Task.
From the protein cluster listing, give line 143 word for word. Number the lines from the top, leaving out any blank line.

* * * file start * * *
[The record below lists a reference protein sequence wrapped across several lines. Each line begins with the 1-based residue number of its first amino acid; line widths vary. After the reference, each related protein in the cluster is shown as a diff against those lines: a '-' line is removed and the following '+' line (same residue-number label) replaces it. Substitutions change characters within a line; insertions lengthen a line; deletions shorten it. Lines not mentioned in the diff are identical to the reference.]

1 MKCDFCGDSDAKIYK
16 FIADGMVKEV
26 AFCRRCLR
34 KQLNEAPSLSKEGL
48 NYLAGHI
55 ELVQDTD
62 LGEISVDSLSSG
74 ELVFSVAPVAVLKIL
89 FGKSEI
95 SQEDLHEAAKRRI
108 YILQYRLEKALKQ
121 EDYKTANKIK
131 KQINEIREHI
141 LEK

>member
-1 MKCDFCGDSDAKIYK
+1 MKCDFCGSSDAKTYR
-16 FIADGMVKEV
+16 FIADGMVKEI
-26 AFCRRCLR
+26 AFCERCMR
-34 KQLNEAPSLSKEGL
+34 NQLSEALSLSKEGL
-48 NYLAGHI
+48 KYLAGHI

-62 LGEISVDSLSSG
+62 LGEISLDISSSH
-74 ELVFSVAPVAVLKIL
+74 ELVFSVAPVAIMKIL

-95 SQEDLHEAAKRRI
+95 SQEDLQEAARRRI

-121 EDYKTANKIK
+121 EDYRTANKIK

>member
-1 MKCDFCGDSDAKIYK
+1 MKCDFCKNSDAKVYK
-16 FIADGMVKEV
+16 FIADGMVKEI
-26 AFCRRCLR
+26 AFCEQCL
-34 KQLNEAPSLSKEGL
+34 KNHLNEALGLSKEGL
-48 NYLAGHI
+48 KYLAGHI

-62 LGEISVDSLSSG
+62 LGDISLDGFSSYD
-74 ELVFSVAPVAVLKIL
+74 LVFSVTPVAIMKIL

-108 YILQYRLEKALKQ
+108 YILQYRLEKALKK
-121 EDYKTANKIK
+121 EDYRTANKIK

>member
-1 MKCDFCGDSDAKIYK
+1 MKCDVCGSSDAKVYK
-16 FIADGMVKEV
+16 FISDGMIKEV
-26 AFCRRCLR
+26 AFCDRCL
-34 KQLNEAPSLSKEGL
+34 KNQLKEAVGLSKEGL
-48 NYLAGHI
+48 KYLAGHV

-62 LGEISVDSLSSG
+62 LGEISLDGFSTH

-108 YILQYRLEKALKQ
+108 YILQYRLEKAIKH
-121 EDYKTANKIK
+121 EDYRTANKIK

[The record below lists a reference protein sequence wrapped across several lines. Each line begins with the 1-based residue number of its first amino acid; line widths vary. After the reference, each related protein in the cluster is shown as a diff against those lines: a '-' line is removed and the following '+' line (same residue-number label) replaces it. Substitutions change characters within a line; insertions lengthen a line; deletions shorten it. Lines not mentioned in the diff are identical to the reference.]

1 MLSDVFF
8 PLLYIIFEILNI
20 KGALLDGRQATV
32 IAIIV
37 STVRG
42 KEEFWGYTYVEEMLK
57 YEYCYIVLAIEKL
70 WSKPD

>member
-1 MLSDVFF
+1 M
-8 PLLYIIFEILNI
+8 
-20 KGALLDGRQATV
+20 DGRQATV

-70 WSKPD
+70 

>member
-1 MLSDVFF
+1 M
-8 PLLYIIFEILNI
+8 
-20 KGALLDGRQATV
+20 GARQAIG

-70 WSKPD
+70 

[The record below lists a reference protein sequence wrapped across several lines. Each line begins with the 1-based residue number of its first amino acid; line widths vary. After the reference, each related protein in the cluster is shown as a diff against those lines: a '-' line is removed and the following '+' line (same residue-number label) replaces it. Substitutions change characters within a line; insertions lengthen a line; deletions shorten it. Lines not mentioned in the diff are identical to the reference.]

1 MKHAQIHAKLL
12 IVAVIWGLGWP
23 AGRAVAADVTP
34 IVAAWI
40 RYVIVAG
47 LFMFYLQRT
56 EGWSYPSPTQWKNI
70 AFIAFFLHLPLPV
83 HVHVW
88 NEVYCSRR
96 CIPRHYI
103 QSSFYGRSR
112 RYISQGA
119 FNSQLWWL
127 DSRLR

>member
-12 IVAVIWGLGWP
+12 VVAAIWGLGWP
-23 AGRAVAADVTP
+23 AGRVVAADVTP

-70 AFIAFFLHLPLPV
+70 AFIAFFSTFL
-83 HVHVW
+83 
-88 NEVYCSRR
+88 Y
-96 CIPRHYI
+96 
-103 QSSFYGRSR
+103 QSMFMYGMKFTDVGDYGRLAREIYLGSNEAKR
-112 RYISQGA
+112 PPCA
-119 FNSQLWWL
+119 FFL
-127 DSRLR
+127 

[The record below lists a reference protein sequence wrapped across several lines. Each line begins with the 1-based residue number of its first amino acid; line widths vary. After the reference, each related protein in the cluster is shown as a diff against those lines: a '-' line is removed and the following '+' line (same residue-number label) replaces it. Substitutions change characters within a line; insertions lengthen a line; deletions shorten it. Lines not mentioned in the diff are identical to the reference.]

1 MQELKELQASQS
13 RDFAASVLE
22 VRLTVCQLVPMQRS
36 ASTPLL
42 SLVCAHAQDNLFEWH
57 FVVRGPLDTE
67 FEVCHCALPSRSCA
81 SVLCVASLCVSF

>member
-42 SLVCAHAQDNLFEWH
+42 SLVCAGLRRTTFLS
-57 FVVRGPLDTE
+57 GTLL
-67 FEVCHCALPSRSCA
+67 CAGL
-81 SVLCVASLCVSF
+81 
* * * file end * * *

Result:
81 SVLCVASLCVSF